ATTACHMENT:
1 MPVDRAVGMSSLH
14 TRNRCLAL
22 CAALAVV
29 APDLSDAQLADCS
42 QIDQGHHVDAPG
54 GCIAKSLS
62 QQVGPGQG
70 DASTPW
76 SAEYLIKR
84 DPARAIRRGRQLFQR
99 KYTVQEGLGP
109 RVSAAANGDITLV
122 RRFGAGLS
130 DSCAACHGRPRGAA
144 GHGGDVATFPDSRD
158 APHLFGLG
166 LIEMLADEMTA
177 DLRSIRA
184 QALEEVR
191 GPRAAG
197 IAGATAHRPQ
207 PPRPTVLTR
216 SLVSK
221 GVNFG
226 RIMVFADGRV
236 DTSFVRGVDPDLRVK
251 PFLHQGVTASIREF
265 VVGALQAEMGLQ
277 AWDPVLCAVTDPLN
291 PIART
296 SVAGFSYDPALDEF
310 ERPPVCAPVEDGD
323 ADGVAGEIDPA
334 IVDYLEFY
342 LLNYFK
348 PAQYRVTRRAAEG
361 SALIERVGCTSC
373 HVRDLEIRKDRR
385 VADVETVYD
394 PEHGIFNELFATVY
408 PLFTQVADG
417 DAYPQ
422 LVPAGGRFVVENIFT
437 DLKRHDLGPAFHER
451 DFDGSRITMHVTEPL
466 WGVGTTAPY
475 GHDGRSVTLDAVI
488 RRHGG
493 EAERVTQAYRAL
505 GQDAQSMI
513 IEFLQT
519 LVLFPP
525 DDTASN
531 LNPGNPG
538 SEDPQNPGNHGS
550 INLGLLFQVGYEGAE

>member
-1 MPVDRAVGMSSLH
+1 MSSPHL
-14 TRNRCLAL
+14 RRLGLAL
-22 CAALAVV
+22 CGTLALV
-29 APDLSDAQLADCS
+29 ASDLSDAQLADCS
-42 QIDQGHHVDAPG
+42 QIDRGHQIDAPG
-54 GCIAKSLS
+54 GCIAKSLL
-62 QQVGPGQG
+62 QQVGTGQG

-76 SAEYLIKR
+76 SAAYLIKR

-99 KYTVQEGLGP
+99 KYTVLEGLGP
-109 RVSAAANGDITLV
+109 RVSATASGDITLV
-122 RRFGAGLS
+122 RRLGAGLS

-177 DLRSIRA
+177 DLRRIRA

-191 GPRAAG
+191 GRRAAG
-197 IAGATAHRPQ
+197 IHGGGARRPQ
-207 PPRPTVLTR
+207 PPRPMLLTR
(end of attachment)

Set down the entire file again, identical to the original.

1 MPVDRAVGMSSLH
14 TRNRCLAL
22 CAALAVV
29 APDLSDAQLADCS
42 QIDQGHHVDAPG
54 GCIAKSLS
62 QQVGPGQG
70 DASTPW
76 SAEYLIKR
84 DPARAIRRGRQLFQR
99 KYTVQEGLGP
109 RVSAAANGDITLV
122 RRFGAGLS
130 DSCAACHGRPRGAA
144 GHGGDVATFPDSRD
158 APHLFGLG
166 LIEMLADEMTA
177 DLRSIRA
184 QALEEVR
191 GPRAAG
197 IAGATAHRPQ
207 PPRPTVLTR
216 SLVSK
221 GVNFG
226 RIMVFADGRV
236 DTSFVRGVDPDLRVK
251 PFLHQGVTASIREF
265 VVGALQAEMGLQ
277 AWDPVLCAVTDPLN
291 PIART
296 SVAGFSYDPALDEF
310 ERPPVCAPVEDGD
323 ADGVAGEIDPA
334 IVDYLEFY
342 LLNYFK
348 PAQYRVTRRAAEG
361 SALIERVGCTSC
373 HVRDLEIRKDRR
385 VADVETVYD
394 PEHGIFNELFATVY
408 PLFTQVADG
417 DAYPQ
422 LVPAGGRFVVENIFT
437 DLKRHDLGPAFHER
451 DFDGSRITMHVTEPL
466 WGVGTTAPY
475 GHDGRSVTLDAVI
488 RRHGG
493 EAERVTQAYRAL
505 GQDAQSMI
513 IEFLQT
519 LVLFPP
525 DDTASN
531 LNPGNPG
538 SEDPQNPGNHGS
550 INLGLLFQVGYEGAE

>member
-1 MPVDRAVGMSSLH
+1 MSSPHL
-14 TRNRCLAL
+14 RRLGLAL
-22 CAALAVV
+22 CGTLALV
-29 APDLSDAQLADCS
+29 ASDLSDAQLADCS
-42 QIDQGHHVDAPG
+42 QIDRGHQIDAPG
-54 GCIAKSLS
+54 GCIAKSLL
-62 QQVGPGQG
+62 QQVGTGQG

-76 SAEYLIKR
+76 SAAYLIKR

-99 KYTVQEGLGP
+99 KYTVLEGLGP
-109 RVSAAANGDITLV
+109 RVSATASGDITLV
-122 RRFGAGLS
+122 RRLGAGLS

-177 DLRSIRA
+177 DLRRIRA

-191 GPRAAG
+191 GRRAAG
-197 IAGATAHRPQ
+197 IHGGGARRPQ
-207 PPRPTVLTR
+207 PPRPMLLTR